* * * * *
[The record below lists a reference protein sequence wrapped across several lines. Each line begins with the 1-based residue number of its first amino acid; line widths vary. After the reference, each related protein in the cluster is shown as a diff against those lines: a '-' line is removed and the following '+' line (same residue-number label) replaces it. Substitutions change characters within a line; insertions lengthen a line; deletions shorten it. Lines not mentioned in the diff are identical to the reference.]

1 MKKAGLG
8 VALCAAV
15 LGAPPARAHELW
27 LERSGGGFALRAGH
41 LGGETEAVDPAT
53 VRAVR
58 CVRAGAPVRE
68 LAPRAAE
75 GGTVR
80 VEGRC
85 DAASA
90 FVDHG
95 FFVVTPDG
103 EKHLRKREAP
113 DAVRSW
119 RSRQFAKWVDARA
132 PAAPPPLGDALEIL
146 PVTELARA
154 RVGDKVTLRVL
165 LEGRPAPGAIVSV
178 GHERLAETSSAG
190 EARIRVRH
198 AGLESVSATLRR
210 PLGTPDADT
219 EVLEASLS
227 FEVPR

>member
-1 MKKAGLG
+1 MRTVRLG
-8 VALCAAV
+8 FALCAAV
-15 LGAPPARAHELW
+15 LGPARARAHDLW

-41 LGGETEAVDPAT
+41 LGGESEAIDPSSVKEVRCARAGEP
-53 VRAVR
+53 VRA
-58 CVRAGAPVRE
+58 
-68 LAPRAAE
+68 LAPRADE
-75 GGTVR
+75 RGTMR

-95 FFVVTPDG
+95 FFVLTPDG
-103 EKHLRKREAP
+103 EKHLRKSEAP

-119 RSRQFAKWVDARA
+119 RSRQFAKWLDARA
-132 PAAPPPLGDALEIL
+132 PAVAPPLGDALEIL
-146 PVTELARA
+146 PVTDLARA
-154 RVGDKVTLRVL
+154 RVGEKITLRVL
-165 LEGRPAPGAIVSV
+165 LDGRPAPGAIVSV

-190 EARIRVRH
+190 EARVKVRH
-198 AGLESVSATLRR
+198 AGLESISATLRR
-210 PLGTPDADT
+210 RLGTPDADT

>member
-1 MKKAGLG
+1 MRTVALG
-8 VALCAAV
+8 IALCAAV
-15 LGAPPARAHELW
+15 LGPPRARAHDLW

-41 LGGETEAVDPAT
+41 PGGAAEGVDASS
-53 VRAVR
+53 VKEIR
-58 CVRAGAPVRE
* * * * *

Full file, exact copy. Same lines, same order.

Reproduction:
[The record below lists a reference protein sequence wrapped across several lines. Each line begins with the 1-based residue number of its first amino acid; line widths vary. After the reference, each related protein in the cluster is shown as a diff against those lines: a '-' line is removed and the following '+' line (same residue-number label) replaces it. Substitutions change characters within a line; insertions lengthen a line; deletions shorten it. Lines not mentioned in the diff are identical to the reference.]

1 MKKAGLG
8 VALCAAV
15 LGAPPARAHELW
27 LERSGGGFALRAGH
41 LGGETEAVDPAT
53 VRAVR
58 CVRAGAPVRE
68 LAPRAAE
75 GGTVR
80 VEGRC
85 DAASA
90 FVDHG
95 FFVVTPDG
103 EKHLRKREAP
113 DAVRSW
119 RSRQFAKWVDARA
132 PAAPPPLGDALEIL
146 PVTELARA
154 RVGDKVTLRVL
165 LEGRPAPGAIVSV
178 GHERLAETSSAG
190 EARIRVRH
198 AGLESVSATLRR
210 PLGTPDADT
219 EVLEASLS
227 FEVPR

>member
-1 MKKAGLG
+1 MRTVRLG
-8 VALCAAV
+8 FALCAAV
-15 LGAPPARAHELW
+15 LGPARARAHDLW

-41 LGGETEAVDPAT
+41 LGGESEAIDPSSVKEVRCARAGEP
-53 VRAVR
+53 VRA
-58 CVRAGAPVRE
+58 
-68 LAPRAAE
+68 LAPRADE
-75 GGTVR
+75 RGTMR

-95 FFVVTPDG
+95 FFVLTPDG
-103 EKHLRKREAP
+103 EKHLRKSEAP

-119 RSRQFAKWVDARA
+119 RSRQFAKWLDARA
-132 PAAPPPLGDALEIL
+132 PAVAPPLGDALEIL
-146 PVTELARA
+146 PVTDLARA
-154 RVGDKVTLRVL
+154 RVGEKITLRVL
-165 LEGRPAPGAIVSV
+165 LDGRPAPGAIVSV

-190 EARIRVRH
+190 EARVKVRH
-198 AGLESVSATLRR
+198 AGLESISATLRR
-210 PLGTPDADT
+210 RLGTPDADT

>member
-1 MKKAGLG
+1 MRTVALG
-8 VALCAAV
+8 IALCAAV
-15 LGAPPARAHELW
+15 LGPPRARAHDLW

-41 LGGETEAVDPAT
+41 PGGAAEGVDASS
-53 VRAVR
+53 VKEIR
-58 CVRAGAPVRE